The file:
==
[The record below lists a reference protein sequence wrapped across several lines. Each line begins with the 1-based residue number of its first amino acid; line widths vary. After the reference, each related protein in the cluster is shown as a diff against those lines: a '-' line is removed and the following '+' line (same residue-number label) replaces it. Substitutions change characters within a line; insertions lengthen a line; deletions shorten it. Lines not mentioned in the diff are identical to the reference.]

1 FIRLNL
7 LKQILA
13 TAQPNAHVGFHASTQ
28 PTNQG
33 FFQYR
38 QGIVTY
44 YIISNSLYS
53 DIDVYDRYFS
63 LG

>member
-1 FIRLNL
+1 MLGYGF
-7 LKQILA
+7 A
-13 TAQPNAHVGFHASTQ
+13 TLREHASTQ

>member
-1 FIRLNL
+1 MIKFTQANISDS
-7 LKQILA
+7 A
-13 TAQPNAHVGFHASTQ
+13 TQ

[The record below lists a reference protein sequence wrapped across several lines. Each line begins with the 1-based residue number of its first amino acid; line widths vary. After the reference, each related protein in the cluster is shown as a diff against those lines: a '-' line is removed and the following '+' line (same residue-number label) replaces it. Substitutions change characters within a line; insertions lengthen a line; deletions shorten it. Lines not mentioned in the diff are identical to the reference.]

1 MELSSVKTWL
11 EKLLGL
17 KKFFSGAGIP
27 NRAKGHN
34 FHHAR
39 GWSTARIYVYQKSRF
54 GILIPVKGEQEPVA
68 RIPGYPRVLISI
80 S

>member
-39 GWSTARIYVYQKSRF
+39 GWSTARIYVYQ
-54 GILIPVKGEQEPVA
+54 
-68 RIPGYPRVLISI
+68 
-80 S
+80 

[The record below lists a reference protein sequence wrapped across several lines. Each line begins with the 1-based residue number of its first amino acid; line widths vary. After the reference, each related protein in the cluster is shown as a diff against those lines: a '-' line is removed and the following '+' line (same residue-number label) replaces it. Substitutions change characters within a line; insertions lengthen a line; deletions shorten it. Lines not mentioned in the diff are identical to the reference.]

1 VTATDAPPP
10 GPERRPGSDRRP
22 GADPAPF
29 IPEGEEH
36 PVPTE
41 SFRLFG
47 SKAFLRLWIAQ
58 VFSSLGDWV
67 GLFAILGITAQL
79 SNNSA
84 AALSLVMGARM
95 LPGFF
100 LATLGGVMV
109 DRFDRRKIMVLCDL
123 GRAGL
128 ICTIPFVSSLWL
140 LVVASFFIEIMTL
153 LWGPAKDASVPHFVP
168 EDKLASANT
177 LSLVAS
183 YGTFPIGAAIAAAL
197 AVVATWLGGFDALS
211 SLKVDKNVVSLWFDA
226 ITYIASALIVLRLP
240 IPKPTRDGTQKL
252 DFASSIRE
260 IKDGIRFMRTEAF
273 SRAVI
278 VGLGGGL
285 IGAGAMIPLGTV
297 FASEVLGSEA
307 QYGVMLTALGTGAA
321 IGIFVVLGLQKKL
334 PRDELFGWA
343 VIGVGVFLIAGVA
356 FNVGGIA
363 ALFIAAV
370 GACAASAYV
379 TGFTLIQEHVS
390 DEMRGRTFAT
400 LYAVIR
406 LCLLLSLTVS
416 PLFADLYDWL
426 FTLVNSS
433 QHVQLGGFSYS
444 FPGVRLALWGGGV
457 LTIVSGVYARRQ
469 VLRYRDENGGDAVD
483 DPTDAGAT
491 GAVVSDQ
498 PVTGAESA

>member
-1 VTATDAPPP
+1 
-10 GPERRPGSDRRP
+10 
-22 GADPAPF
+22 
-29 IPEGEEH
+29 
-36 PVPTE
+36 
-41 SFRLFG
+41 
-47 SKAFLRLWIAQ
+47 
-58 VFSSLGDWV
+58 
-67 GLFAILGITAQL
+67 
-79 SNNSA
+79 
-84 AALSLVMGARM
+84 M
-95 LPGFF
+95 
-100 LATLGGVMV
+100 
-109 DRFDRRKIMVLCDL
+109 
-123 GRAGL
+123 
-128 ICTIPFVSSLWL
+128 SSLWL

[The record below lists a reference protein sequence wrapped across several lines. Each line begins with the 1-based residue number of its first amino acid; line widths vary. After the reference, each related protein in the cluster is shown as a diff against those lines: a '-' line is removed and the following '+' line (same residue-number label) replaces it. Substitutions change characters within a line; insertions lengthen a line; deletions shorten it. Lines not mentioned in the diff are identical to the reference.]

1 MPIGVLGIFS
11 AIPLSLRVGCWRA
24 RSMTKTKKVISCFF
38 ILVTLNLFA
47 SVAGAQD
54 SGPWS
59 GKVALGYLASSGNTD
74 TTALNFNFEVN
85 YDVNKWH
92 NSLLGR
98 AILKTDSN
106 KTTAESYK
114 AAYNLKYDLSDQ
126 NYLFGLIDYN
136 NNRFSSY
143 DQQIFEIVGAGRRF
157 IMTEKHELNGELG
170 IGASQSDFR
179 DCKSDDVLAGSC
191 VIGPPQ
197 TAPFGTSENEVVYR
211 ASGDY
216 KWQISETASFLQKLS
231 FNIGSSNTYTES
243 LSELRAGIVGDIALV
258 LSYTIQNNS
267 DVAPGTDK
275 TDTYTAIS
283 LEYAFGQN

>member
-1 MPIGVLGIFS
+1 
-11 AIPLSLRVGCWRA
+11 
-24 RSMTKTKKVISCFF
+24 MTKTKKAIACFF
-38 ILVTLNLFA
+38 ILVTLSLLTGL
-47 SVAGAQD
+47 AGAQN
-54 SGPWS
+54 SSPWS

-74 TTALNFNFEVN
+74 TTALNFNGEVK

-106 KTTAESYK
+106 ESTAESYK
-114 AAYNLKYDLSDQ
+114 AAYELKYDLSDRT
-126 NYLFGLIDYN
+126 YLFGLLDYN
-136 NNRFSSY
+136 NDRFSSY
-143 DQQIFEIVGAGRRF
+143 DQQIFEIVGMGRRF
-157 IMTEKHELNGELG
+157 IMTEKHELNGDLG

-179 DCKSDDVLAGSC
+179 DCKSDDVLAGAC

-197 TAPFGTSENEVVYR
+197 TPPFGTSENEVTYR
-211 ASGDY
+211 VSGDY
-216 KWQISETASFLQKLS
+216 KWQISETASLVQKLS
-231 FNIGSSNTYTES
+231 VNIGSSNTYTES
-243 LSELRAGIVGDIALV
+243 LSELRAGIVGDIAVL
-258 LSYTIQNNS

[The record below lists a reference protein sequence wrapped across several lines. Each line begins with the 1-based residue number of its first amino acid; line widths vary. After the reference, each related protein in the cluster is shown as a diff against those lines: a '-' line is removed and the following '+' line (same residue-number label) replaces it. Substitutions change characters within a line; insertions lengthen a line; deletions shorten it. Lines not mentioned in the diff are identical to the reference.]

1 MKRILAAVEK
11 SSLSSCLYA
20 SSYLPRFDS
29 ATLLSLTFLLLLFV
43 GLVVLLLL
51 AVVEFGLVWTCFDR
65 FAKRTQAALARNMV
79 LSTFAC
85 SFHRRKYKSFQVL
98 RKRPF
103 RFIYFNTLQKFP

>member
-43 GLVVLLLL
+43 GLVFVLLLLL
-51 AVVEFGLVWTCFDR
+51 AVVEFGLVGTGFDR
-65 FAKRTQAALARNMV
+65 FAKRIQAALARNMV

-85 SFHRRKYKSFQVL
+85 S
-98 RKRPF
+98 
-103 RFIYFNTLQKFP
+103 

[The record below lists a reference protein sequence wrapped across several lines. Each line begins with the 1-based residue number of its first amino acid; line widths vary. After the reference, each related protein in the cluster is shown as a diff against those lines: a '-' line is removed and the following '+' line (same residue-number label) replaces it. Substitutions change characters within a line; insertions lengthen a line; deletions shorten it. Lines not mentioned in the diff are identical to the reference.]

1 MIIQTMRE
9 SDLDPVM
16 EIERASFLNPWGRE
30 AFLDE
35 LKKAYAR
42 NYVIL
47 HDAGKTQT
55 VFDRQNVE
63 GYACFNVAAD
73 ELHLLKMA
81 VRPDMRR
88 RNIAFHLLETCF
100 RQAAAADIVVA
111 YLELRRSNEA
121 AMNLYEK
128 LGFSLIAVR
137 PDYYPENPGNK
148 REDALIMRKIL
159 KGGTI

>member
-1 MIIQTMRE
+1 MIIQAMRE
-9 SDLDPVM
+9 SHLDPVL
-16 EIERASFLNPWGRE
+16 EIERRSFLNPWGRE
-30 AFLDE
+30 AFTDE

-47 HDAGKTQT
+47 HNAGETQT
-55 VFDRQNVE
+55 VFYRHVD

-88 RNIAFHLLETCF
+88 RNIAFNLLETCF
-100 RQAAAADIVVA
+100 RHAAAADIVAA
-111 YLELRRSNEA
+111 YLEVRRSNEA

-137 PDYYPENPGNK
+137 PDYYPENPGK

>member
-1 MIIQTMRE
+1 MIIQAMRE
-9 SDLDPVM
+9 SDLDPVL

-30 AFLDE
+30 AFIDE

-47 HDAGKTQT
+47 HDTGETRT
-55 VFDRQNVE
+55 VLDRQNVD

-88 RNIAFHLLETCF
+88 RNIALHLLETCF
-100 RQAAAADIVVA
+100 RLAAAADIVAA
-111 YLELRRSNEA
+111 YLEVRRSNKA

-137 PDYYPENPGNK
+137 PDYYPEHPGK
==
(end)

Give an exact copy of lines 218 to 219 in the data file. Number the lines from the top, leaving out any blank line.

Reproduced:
-85 SFHRRKYKSFQVL
+85 S